What Would You Like To Have More Time For?

… this question stands above a video on the website of the German Federal Ministry of Labor. Interviewed passers-by give answers. It’s about how they would like to—or even urgently need to shape their lives. The reason: The parliament has just passed the law on the so-called bridge part-time work.

By Jens Kügler

“Working time is life time. You can’t get it transferred to another account,” is the summary of an interviewed woman in the video above. The new regulation on bridge part-time work is obviously intended to give time that many people have lost so far. Lifetime.

Starting in 2019, employees in Germany will be able to temporarily reduce their working hours to part-time work on an individual basis—and then, after a period of up to five years, increase them back to full-time work. This is guaranteed by law. The law is primarily intended for mothers. They often reduce their working hours after birth and have until now ended up in the so-called “part-time trap”. This means that their employers did not offer them the opportunity to switch back to full-time work. Or, as the Minister of Labor himself put it, to adapt work to life again.

Almost 80 percent of all part-time jobs subject to social insurance contributions are performed by women, a large proportion by mothers. They thus reduce their pension entitlement and increase their “chance” of old-age poverty. A “good law”, then, if everything changes from now on.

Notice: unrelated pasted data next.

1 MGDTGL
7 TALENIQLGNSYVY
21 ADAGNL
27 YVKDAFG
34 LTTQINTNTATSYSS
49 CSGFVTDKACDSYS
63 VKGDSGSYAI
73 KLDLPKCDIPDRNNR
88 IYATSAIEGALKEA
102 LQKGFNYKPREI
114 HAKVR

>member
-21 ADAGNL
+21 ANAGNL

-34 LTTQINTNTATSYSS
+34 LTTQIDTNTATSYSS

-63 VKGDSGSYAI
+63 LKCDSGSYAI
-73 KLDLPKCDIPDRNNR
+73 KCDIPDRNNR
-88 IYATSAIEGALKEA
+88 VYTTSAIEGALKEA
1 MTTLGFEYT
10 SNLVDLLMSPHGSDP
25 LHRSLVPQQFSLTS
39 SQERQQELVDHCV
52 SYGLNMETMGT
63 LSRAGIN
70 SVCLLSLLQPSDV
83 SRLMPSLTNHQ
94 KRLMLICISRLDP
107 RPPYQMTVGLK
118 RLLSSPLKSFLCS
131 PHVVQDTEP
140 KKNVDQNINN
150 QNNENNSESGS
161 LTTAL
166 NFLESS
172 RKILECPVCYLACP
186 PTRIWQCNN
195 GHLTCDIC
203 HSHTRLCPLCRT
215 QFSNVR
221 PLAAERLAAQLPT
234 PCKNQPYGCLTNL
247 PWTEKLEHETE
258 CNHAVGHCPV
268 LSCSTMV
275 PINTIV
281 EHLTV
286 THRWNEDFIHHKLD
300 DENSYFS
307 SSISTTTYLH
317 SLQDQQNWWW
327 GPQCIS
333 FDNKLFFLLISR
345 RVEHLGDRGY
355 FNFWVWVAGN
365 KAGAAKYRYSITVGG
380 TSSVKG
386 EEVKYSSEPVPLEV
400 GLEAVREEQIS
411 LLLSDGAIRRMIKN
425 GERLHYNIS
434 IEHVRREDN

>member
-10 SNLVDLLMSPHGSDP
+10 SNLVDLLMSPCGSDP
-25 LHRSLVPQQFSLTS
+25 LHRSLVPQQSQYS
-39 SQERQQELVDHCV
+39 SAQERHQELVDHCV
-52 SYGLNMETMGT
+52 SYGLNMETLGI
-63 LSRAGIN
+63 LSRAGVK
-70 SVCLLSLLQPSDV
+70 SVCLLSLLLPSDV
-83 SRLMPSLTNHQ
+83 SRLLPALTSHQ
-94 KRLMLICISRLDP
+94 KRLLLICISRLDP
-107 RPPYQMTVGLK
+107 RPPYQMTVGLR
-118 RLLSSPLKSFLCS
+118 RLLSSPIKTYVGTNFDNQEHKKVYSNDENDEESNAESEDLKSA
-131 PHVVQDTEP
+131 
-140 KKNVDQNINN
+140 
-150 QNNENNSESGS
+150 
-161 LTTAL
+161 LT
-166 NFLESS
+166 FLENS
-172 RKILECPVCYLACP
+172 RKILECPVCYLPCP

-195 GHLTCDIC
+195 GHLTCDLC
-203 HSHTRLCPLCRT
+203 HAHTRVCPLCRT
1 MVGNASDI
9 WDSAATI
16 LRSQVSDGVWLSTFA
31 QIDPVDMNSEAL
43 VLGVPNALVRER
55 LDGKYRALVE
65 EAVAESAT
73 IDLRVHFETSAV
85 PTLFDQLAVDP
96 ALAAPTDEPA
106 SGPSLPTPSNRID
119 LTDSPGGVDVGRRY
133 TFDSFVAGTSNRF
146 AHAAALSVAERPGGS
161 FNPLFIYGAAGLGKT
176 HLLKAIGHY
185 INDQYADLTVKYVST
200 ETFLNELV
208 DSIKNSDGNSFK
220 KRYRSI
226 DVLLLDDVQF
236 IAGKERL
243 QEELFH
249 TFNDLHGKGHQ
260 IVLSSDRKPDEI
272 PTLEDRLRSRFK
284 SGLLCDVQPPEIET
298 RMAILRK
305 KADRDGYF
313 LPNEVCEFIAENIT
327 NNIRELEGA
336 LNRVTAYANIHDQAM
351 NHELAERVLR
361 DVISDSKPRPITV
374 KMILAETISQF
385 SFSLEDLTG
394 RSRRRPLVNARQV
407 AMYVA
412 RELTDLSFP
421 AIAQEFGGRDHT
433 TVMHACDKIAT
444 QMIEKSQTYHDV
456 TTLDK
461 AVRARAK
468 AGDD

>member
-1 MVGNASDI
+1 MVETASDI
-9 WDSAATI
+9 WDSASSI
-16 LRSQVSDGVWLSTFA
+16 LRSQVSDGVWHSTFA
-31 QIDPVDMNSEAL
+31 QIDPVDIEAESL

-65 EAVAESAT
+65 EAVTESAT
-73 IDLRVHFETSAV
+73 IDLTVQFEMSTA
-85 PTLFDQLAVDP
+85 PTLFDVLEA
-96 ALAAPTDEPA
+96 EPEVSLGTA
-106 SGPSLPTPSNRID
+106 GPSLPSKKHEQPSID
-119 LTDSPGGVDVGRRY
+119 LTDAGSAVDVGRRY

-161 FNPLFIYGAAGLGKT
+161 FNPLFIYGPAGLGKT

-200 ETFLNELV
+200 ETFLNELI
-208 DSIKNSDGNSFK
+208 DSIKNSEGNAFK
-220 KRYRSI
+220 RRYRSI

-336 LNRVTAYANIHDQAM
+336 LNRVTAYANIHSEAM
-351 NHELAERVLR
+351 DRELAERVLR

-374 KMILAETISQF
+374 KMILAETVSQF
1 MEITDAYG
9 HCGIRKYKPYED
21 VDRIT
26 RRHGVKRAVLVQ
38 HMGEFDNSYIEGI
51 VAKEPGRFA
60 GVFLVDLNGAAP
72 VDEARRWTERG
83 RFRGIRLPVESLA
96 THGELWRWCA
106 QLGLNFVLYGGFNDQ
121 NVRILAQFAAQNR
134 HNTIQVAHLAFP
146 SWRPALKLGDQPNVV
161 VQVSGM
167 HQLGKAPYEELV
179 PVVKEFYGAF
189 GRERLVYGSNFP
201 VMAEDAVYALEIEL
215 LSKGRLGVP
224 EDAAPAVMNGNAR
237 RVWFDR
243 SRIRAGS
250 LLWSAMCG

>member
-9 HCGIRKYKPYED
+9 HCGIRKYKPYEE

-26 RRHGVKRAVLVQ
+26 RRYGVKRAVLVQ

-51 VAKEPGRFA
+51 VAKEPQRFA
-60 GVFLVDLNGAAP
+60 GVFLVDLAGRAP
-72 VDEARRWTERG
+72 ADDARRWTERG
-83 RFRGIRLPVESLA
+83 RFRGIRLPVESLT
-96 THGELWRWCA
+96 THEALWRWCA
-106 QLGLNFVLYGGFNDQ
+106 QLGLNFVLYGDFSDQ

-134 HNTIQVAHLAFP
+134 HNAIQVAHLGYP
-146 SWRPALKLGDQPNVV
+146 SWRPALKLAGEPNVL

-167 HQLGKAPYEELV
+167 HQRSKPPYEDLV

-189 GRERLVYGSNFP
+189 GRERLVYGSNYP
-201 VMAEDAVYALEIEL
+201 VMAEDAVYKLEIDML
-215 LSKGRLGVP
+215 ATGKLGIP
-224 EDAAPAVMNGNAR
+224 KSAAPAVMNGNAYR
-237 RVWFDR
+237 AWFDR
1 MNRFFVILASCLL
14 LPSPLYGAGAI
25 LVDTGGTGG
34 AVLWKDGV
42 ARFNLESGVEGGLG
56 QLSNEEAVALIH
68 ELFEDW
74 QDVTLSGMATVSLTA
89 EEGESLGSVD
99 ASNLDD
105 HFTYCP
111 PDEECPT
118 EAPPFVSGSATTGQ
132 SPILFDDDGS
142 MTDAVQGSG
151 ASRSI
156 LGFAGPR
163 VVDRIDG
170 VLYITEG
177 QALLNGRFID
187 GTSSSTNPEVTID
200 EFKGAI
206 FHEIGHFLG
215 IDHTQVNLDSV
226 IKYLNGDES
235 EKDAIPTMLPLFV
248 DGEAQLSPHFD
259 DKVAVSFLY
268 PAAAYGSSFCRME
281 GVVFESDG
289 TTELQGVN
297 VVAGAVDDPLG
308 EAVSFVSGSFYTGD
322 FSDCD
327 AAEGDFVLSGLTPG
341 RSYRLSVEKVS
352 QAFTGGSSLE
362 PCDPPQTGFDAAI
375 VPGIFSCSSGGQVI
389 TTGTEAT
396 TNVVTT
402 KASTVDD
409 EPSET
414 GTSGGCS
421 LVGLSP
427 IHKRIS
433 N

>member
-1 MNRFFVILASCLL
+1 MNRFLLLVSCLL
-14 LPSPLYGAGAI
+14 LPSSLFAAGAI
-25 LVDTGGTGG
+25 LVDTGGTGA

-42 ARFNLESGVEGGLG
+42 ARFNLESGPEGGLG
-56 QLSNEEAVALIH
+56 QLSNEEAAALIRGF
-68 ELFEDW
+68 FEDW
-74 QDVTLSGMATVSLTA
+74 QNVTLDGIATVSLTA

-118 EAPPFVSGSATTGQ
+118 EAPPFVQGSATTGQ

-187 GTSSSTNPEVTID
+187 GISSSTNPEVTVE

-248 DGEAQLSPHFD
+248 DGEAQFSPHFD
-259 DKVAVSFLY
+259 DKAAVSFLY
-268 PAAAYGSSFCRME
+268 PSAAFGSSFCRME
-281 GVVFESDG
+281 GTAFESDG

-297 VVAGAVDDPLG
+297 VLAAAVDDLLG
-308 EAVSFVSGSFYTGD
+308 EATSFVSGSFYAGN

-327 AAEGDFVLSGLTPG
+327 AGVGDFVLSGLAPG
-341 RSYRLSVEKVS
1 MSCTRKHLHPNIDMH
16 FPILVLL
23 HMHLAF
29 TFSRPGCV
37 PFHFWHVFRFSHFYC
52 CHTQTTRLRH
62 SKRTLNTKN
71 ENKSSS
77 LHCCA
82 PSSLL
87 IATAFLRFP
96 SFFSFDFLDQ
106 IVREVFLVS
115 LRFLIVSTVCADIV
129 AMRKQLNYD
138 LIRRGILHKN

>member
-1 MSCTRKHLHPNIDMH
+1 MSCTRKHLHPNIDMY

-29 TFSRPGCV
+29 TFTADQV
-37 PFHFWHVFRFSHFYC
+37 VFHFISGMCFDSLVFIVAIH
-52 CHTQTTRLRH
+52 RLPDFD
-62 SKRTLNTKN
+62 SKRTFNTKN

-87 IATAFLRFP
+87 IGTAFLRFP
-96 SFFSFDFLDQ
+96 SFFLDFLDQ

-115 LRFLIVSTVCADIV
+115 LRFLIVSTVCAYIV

But not everything changes—and not for everyone. There are restrictions. Firstly, only employees of companies with more than 45 people can take advantage of the bridge part-time work. Secondly, in companies with 46 to 200 employees, the employer only has to grant part-time bridge work to one in 15 employees. In addition, urgent operational reasons can prevent an increase to full-time work.

In other words, the legal entitlement does not apply to the majority of all employees. Some politicians therefore criticize the law as inadequate. And criticism comes from the employer federations, too. They fear that the law would create too much bureaucratic additional burdens. But don’t we always hear complaints like this from employers’ associations?

Almost to the day 100 years ago, in mid-November 1918, the so-called Stinnes Legien Agreement was signed. For the first time in German history, employers’ associations and trade unions had agreed on wage agreements and employee representatives. Why? Because revolution prevailed, power was held for a short time by workers’ councils, and large companies feared for their existence. Did the agreement harm the economy? Not really, on the contrary. Social security is an important locational advantage.

The new law will certainly not overburden the bureaucracy and seriously burden the economy. But at least some mothers will be able to avoid the part-time trap in the future. Good for each individual and their family.

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